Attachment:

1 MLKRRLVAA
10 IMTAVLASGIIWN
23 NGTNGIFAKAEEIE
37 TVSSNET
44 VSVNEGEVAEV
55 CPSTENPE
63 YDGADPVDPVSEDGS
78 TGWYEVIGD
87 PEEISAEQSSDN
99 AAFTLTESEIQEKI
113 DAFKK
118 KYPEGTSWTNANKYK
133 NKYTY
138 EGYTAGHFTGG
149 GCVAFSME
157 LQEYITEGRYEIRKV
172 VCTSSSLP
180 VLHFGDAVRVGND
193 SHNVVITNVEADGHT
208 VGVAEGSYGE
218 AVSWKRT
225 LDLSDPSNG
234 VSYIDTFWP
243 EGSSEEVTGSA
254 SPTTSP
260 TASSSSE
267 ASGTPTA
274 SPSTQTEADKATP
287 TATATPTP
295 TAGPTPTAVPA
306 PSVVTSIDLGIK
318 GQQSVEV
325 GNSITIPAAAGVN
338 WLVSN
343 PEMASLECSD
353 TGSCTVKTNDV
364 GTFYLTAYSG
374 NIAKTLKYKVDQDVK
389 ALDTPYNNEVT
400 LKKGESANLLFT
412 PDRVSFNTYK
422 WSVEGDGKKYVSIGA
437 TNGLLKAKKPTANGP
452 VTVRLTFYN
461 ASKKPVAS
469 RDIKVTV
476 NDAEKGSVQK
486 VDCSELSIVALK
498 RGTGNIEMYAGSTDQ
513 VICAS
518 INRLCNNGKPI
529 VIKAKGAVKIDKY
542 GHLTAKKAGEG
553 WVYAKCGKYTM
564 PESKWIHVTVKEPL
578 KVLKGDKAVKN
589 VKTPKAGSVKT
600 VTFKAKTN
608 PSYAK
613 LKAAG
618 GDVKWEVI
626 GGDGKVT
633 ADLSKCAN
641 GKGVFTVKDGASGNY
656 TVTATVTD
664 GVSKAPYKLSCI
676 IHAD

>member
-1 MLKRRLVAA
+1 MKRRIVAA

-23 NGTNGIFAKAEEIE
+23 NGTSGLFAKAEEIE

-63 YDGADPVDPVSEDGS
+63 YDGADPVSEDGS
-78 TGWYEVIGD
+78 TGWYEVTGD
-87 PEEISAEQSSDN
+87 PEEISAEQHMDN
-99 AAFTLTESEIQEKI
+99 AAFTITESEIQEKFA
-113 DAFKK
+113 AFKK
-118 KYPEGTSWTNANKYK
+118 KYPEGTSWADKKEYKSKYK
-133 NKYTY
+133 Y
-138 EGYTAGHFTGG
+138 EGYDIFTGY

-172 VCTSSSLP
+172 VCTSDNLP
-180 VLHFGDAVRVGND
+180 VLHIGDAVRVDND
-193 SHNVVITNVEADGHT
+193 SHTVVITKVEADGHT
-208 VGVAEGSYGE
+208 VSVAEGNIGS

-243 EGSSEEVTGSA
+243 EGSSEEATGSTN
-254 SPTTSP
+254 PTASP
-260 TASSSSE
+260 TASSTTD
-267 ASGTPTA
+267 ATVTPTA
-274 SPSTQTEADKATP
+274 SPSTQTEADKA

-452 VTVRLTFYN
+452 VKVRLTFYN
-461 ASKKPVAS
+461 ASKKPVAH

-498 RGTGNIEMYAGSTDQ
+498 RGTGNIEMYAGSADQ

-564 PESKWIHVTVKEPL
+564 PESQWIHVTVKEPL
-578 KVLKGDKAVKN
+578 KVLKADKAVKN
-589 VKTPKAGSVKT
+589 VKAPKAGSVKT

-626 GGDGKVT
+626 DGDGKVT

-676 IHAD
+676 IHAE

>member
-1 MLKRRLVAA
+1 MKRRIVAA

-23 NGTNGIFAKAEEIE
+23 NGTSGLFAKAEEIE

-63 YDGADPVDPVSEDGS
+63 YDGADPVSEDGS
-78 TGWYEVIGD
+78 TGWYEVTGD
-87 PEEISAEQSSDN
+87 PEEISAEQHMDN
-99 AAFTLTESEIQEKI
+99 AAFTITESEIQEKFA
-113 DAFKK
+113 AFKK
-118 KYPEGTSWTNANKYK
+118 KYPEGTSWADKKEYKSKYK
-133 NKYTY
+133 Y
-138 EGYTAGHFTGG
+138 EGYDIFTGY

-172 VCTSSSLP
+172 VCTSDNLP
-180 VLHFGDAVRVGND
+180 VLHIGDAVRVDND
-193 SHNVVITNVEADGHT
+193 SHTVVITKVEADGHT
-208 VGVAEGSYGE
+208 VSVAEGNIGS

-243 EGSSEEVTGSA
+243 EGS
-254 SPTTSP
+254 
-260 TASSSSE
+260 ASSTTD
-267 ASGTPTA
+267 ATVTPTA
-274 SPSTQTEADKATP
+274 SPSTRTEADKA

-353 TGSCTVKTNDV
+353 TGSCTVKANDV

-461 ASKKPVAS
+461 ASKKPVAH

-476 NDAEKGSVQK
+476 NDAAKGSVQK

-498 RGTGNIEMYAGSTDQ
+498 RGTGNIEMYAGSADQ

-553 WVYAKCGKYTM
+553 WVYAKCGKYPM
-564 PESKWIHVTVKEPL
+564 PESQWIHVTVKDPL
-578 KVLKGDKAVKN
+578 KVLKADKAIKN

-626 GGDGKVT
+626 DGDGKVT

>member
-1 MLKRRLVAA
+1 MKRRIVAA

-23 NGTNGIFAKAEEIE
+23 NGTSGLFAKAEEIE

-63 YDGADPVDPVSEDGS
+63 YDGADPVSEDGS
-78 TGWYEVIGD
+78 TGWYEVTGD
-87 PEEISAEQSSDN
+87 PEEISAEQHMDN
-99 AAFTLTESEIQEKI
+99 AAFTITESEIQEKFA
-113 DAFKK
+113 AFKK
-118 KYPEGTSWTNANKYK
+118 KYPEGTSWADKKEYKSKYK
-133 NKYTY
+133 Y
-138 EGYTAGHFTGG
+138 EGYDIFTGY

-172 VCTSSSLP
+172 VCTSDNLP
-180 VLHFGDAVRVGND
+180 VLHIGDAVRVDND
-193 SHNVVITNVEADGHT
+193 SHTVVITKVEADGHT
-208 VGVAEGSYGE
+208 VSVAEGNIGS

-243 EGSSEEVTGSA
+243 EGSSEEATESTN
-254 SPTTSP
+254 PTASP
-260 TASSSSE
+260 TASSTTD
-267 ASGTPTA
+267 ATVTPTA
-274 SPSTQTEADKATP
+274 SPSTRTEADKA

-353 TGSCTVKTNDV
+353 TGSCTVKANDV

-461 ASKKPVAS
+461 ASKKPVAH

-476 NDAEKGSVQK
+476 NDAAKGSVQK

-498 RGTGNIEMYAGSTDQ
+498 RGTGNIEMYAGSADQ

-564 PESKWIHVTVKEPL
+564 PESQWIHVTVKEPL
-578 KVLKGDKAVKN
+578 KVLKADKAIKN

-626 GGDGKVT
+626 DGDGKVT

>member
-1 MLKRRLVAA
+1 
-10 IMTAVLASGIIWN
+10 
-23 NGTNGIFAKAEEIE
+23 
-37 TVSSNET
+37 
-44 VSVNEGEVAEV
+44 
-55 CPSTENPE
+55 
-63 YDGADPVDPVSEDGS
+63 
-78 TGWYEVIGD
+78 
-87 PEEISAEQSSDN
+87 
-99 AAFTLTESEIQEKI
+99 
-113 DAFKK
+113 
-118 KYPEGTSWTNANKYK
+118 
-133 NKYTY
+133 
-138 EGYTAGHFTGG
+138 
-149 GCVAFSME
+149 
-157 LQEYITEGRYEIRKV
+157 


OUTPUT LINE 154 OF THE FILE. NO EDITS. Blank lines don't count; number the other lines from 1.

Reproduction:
-254 SPTTSP